Of course, it wouldn’t be a Game of Thrones episode without some unapologetic death and violence and this episode has plenty of that as well. Starting from Wun Wun causing some mayhem at Castle Black during the defence of Jon’s body, to Ser Robert Strong being awesome and finally to the events at Winterfell. Ramsey murders his father when the news is delivered that Walda has given birth to a boy. From the lack of reaction of the Lord of House Karstark at the sight of this event it’s safe to assume that this has been Ramsey’s completely thought out plan. Now that he’s in control of Winterfell and has no one to answer to we can only expect his actions this seasons to get crazier and crazier. In the context of the character’s psyche to be ‘home’ is to be alone (or ‘ an only child’ as he puts it to Walda just before setting loose his hounds on her and her baby) and free. This will certainly accelerate the plot in the North so I’m looking forward to see how this unfolds.

Ramsey, however, is not the only character whose storyline this week has a distorted concept of ‘home’ attached to it. In Braavos Arya has had enough time to contemplate and understand what is required from her in order to be ‘no one’ as she passes Jaqen H’ghar’s test and appears to have cast aside her identity completely. Whether that is indeed the case we’ll have to wait and see (Needle is still hidden away safely). Her return to the House of Black and White is not a ‘Return Home’ but rather a return to ‘taking charge’. Arya understands the rules of the world she’s submerged in and is ready to continue forward.

Finally, it’s time to address the elephant in the room – Jon Snow’s resurrection. Even without the last scene the episode is quite eventful so I have to admit I was not expecting the ending. The long lingering shots of Jon’s body are confirmation enough that he’s not going to just remain dead but still bringing him back this early into the season is a nice surprise. Jon’s importance to the story is also underlined by Davos and Melisandre’s discussion of resurrection (in which Melisandre has some great quotes such as ‘You interrupt nothing’).  Carice van Houten’s performance of a Melisandre sans-faith is extremely good and emotional. If we draw the parallel to Thoros of Myr, who could only resurrect Beric Dondarrion once he’d lost his belief in the Lord of Light we’d expect that having her faith shaken is what Melisandre would need in order to perform this miracle – bringing Jon back to life. I have to admit that even with that in mind I was expecting her first attempt to be unsuccessful. The fact that it wasn’t in my opinion only testifies to the large amount of story that the show will be aiming to cover this season. The resurrection scene itself is perfectly executed, the long still shots of Jon’s body feel tense and somewhat uncomfortable. Him taking his first breath is such an amazing reveal to end the episode on that I truly believe it’s going to remain one of the most iconic moments on the show. Also it is a nice touch that Jon Snow’s resurrection was perfectly timed with the Orthodox Easter.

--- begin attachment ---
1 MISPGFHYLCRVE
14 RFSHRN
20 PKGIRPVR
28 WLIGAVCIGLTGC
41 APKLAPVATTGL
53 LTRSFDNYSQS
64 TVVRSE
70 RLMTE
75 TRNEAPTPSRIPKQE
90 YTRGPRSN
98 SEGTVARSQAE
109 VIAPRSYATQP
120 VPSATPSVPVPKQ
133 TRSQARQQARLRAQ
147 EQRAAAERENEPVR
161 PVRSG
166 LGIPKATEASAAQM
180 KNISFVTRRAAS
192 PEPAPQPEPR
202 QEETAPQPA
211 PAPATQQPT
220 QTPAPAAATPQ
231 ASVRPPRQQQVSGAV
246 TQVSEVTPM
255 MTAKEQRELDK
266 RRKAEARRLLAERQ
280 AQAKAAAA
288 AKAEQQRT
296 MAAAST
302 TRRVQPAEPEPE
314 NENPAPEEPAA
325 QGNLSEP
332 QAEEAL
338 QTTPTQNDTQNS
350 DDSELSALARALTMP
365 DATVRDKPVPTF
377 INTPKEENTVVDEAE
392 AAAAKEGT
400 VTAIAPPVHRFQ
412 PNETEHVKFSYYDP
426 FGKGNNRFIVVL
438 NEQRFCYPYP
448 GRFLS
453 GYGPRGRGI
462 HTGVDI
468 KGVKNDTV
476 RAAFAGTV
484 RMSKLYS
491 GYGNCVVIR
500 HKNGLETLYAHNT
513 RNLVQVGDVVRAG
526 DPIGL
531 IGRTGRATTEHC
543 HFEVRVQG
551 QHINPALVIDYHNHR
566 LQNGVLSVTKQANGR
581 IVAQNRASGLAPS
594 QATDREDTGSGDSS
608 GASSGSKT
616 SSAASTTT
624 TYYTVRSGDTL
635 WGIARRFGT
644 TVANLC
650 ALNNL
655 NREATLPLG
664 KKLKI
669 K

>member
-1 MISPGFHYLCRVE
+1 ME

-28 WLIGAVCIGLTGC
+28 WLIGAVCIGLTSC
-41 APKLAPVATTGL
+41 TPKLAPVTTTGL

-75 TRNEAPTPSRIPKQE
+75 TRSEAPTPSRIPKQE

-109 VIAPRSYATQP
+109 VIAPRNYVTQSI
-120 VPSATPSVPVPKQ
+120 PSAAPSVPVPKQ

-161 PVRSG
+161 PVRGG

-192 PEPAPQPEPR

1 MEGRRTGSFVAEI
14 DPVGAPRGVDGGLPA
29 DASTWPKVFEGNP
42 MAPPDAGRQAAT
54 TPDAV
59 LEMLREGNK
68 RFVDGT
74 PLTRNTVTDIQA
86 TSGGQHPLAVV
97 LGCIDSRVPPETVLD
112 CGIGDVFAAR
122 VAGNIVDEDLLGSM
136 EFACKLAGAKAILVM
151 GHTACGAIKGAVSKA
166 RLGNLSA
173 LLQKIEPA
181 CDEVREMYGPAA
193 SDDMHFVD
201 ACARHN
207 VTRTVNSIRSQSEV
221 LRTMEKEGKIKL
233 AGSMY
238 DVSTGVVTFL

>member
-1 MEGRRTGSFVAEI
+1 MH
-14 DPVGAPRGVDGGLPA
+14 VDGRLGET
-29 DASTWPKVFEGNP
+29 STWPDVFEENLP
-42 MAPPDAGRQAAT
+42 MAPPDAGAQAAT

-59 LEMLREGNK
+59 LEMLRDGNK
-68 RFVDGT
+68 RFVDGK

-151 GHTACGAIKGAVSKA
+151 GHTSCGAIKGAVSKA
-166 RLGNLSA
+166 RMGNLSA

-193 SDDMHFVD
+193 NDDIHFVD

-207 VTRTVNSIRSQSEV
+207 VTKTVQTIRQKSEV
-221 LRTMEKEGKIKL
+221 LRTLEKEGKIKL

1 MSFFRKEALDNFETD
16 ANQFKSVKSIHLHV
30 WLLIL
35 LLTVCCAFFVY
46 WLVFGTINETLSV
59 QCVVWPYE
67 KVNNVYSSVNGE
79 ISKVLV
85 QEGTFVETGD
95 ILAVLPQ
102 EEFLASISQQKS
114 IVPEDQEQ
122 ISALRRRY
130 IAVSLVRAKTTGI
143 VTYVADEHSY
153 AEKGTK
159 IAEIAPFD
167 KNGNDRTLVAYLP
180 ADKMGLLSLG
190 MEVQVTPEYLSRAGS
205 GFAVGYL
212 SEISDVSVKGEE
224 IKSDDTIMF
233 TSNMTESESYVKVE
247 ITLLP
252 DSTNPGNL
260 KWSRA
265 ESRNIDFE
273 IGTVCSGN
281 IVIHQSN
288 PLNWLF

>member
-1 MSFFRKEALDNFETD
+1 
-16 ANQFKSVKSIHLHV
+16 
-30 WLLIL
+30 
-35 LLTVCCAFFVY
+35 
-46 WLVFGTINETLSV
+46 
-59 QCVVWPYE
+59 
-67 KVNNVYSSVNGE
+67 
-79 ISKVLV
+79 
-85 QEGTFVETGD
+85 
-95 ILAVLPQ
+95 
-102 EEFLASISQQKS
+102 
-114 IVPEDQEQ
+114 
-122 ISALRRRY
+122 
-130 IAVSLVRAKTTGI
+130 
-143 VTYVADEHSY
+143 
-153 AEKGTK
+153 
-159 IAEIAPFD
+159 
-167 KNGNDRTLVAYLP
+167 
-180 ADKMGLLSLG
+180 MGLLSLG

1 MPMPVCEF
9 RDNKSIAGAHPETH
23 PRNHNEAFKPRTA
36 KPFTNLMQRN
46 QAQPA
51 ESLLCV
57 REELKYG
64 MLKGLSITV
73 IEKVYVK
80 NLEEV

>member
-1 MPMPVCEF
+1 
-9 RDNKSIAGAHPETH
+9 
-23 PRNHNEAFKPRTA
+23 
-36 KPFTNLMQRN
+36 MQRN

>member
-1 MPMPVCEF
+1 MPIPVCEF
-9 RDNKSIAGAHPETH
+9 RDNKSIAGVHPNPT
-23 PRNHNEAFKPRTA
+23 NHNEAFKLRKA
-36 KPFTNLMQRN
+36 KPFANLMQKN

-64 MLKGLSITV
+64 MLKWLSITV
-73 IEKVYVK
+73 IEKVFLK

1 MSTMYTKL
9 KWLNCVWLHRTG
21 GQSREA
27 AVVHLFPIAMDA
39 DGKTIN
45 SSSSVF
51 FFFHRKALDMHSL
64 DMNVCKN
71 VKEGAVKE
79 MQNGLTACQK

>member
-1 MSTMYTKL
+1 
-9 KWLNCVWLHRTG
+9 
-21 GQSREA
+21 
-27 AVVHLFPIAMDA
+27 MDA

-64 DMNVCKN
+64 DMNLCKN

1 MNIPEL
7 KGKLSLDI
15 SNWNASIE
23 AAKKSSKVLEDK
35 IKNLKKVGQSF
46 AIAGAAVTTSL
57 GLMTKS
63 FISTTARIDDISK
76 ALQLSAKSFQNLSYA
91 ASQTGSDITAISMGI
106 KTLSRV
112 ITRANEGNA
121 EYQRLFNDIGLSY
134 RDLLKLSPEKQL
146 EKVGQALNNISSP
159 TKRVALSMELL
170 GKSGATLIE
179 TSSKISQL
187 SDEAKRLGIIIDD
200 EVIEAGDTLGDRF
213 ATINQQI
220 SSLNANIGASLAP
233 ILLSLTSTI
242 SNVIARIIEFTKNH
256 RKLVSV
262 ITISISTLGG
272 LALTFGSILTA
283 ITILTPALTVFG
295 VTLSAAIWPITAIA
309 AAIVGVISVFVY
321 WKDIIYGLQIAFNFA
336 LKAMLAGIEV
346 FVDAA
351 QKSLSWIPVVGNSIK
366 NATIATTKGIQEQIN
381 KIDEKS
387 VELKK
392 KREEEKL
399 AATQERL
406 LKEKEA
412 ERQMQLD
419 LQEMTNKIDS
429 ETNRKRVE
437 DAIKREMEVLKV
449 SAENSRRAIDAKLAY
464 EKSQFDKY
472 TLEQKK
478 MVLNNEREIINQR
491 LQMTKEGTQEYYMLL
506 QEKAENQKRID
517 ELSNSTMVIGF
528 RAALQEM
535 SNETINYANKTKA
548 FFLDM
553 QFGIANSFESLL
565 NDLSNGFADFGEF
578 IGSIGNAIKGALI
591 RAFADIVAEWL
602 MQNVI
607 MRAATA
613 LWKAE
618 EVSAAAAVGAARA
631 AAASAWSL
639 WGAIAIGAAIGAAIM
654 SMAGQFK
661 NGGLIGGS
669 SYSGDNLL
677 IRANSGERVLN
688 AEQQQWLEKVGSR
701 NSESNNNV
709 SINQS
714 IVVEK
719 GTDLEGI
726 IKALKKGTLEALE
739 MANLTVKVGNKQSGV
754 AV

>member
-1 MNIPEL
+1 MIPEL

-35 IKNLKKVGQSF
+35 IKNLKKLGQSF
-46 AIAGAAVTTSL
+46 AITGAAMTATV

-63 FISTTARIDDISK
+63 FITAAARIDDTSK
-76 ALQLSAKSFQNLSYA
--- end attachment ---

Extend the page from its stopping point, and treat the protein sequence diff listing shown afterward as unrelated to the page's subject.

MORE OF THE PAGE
Overall this is an absolutely superb episode. I genuinely feel afraid to rank it as it was so good yet it’s just the second episode and I have high hopes for the direction this season is going in and I expect ‘Home’ to be topped pretty soon.

In this episode we see a lot of characters facing the changing world around them and managing to find a familiar ‘place’. You can certainly feel how the show is steadily approaching its endgame and yet in all of the ways it invokes imagery from its first seasons it feels like, well, it feels like home.

Thank you for reading my review of ‘Home’ and I hope you are as excited as I am for the coming episodes.


Alexander Petkov

The Red Woman


This will be the EUGOTSOC Committee review of Game of Thrones Season 6 Episode 1: ‘The Red Woman’ written by myself – Alexander Petkov: Publicity Officer.

I should start by saying that I consider this to be probably the best and most exciting season opener in Game of Thrones to date and all because of all of the ways this episode feels nothing like a season opener. The place in the story where it picks up allows it to instantly address the big cliff-hangers we were left with at the end of last season and to quickly build up its momentum towards naturally propelling the plot forward.